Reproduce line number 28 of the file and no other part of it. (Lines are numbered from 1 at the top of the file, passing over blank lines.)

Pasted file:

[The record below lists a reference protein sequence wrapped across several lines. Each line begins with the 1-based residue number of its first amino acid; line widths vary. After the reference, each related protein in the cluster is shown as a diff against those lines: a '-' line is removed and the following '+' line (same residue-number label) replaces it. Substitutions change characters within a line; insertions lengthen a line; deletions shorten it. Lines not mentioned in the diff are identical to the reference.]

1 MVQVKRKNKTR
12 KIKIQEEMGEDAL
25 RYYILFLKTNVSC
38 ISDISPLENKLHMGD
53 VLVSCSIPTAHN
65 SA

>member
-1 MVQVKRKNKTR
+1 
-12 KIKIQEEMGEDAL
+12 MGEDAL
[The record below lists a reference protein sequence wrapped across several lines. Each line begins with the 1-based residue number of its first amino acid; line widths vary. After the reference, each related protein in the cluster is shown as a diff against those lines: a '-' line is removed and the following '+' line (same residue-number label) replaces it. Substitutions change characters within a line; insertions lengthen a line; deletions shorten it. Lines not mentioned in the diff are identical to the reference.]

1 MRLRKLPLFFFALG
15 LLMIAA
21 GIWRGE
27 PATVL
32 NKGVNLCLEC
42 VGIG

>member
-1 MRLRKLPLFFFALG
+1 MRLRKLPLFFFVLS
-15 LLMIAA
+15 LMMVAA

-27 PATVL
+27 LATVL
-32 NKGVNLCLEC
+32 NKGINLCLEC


+32 NKGINLCLEC